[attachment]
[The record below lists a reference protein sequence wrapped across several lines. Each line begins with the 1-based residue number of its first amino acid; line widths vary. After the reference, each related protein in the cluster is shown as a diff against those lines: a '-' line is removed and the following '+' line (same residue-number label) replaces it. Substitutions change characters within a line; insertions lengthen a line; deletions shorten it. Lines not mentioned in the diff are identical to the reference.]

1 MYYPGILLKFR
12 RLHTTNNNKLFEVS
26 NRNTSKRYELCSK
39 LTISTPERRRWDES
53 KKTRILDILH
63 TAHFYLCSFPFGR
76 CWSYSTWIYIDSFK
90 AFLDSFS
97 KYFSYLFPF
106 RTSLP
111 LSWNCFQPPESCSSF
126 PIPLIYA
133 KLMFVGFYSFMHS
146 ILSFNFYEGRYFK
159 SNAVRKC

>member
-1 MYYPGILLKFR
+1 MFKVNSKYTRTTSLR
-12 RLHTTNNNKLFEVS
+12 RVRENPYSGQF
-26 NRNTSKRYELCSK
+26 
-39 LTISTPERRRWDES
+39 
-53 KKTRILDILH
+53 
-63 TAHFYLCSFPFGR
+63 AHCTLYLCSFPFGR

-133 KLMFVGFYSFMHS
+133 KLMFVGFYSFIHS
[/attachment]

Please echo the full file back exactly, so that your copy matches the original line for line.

[The record below lists a reference protein sequence wrapped across several lines. Each line begins with the 1-based residue number of its first amino acid; line widths vary. After the reference, each related protein in the cluster is shown as a diff against those lines: a '-' line is removed and the following '+' line (same residue-number label) replaces it. Substitutions change characters within a line; insertions lengthen a line; deletions shorten it. Lines not mentioned in the diff are identical to the reference.]

1 MYYPGILLKFR
12 RLHTTNNNKLFEVS
26 NRNTSKRYELCSK
39 LTISTPERRRWDES
53 KKTRILDILH
63 TAHFYLCSFPFGR
76 CWSYSTWIYIDSFK
90 AFLDSFS
97 KYFSYLFPF
106 RTSLP
111 LSWNCFQPPESCSSF
126 PIPLIYA
133 KLMFVGFYSFMHS
146 ILSFNFYEGRYFK
159 SNAVRKC

>member
-1 MYYPGILLKFR
+1 MFKVNSKYTRTTSLR
-12 RLHTTNNNKLFEVS
+12 RVRENPYSGQF
-26 NRNTSKRYELCSK
+26 
-39 LTISTPERRRWDES
+39 
-53 KKTRILDILH
+53 
-63 TAHFYLCSFPFGR
+63 AHCTLYLCSFPFGR

-133 KLMFVGFYSFMHS
+133 KLMFVGFYSFIHS